Be courageous and vote No to marriage referendum

If referendum is rejected it would allow us to legally recognise same-sex unions as different to marriage

‘We seem to have entirely forgotten that a relationship between a male and a female, irrespective of whether they beget children or not, demands distinctive and separate recognition as it captures the wholeness of human nature – male and female – in a unique way.’ Photograph: Getty Images

‘We seem to have entirely forgotten that a relationship between a male and a female, irrespective of whether they beget children or not, demands distinctive and separate recognition as it captures the wholeness of human nature – male and female – in a unique way.’ Photograph: Getty Images

 

It used be said that all heresies come to die in Ireland. Now it seems that all constitutional issues come to be settled here. No country in the world has done what the Government now wants us to do – to legalise same-sex “marriage” by means of a popular vote. We must not do this either.

The resolution of this contemporary social issue presents us with a great challenge and opportunity. If we can chart a new and imaginative course towards finding an honest resolution of this issue for all, we will be creating a great gift not just for our own country but internationally as well.

The first step is, however, a courageous one – voting no – notwithstanding the constant pressure to make the placating response of endorsing this referendum proposal by the misapplication of the principle of equality.

If this referendum proposal is rejected, it opens the way for a constitutional settlement by adopting a new name and language for same-sex unions in our Constitution, and so allows for them to be legally recognised and equally respected for what they truly are.

This would lead to a constitutional recognition of same-sex unions which is different from marriage but, most importantly, it would accurately express the nature of these relationships in a caring and respectful way.

Deepest identity

The real burden for a gay or lesbian person is the struggle to be recognised and accepted for who one really is. It is time that we allow their deepest identity to be expressed constitutionally in a way that is distinct from marriage, and thereby allow their relationships to be legally constituted in a way that is patently sincere and conscientious.

Those who are advocating a Yes vote might also step back and consider what they will achieve by imposing a new legal meaning of marriage, as between two people of one sex, upon a huge number of their fellow citizens who, in good conscience, will never accept this.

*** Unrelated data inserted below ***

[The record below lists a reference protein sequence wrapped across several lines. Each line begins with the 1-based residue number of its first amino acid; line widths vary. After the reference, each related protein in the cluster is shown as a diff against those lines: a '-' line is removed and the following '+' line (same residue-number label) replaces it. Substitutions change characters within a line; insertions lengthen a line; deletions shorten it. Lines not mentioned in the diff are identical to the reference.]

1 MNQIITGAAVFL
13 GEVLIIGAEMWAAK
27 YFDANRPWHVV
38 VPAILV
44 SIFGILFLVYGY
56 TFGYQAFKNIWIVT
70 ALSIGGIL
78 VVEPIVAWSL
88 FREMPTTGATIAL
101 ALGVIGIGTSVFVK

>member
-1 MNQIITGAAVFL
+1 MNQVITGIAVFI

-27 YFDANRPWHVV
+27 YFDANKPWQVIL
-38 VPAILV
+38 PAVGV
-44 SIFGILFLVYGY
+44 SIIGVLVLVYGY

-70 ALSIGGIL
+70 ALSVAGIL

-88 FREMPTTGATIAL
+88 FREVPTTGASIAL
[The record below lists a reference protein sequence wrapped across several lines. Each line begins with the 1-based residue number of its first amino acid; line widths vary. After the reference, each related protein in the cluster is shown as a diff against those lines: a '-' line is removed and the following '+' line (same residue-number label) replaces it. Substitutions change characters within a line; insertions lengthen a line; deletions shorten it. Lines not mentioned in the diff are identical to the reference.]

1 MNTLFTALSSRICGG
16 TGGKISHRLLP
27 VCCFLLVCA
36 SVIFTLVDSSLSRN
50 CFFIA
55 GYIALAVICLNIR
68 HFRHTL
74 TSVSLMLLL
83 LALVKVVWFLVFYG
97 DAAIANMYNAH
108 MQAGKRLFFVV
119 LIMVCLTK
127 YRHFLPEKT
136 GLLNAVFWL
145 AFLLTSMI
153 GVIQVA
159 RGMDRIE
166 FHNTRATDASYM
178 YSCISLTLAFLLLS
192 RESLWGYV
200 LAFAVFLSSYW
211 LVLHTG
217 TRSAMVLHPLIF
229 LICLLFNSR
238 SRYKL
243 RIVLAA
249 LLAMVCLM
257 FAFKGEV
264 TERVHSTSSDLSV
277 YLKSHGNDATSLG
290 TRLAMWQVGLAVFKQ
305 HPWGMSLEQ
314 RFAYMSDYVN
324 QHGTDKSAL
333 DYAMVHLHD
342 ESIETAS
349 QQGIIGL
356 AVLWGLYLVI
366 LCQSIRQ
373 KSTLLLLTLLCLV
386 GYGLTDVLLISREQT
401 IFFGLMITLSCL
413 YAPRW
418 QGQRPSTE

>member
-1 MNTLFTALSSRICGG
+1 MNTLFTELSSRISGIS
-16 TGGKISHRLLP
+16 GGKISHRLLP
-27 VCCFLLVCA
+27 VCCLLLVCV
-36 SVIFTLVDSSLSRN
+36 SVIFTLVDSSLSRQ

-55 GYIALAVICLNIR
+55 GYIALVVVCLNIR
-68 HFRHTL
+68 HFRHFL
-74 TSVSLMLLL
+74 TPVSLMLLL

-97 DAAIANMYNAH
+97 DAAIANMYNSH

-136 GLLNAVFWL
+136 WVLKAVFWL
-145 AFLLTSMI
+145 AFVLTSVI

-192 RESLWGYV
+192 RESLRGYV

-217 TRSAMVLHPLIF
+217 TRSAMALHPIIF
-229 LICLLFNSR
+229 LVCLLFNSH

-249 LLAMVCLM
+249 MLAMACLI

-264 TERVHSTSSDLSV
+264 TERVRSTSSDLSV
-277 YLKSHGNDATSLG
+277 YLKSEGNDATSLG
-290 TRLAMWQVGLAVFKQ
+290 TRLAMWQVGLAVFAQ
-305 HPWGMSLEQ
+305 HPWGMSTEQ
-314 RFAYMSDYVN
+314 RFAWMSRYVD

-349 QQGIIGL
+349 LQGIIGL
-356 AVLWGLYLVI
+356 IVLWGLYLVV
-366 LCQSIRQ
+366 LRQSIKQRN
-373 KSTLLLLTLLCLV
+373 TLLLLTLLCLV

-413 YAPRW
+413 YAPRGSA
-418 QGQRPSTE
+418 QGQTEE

The current proposal is attempting to divest heterosexual couples of the separate and distinct identity of their relationships as “marriage”, even though these are the only relationships which, of themselves, can bring new life into the world.

Wholeness

We seem to have entirely forgotten that a relationship between a male and a female, irrespective of whether they beget children or not, demands distinctive and separate recognition as it captures the wholeness of human nature – male and female – in a unique way.

This proposed constitutional amendment has proceeded to a referendum without first being subjected to the scrutiny of an Oireachtas inquiry, a public hearing or even a working group, in which the various social, moral, legal and psychological implications of this proposal would first be teased out and clarified.

When seen in conjunction with the Children and Family Relationships Bill and, in particular, its provisions concerning assisted human reproduction from anonymous donors, it is clear that we are now immersed in a whole range of exceptionally serious issues which we need time to fathom, reflect upon and obtain considered advice about.

People are simply not accepting the line that the Children and Family Relationships Bill has nothing to do with the referendum. The fact that the Bill is being rushed through the Houses of the Oireachtas as the date of the referendum approaches is clear evidence that both are intricately connected.

Sober judgment is now essential and that requires time, maturity and consultation.

Doubts

Honesty is also required. The increasing number of elected representatives who are privately expressing their doubts, both in relation to the Children and Family Relationships Bill and the referendum proposal, need to find their voice and face up to their responsibilities. The issues here have become too serious.

We need our political representatives to pull us back, help us reflect and discern a just resolution for all. The rest of us need to vote No now for a more truthful Yes in the future.

Patrick Treacy is a senior counsel. He has written a booklet in anticipation of the Marriage Referendum (in collaboration with Dr Rik Van Nieuwenhove). It can be found at integritas.ie, by clicking onto “Marriage Referendum” on the homepage of that website

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